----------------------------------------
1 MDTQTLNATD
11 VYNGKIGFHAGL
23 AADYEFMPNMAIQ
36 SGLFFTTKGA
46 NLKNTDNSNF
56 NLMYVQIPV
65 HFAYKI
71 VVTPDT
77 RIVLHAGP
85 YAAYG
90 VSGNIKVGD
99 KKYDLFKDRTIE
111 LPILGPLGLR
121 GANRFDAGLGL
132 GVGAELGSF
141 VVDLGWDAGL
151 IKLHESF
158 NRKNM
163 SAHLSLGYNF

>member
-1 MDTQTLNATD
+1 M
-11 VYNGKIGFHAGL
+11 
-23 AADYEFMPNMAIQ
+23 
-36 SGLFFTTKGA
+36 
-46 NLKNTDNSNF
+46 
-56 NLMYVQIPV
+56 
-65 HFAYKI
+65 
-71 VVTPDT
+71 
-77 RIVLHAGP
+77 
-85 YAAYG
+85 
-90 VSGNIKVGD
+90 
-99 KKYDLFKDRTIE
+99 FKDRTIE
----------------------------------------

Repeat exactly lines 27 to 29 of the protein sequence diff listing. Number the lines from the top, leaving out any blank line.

-36 SGLFFTTKGA
+36 
-46 NLKNTDNSNF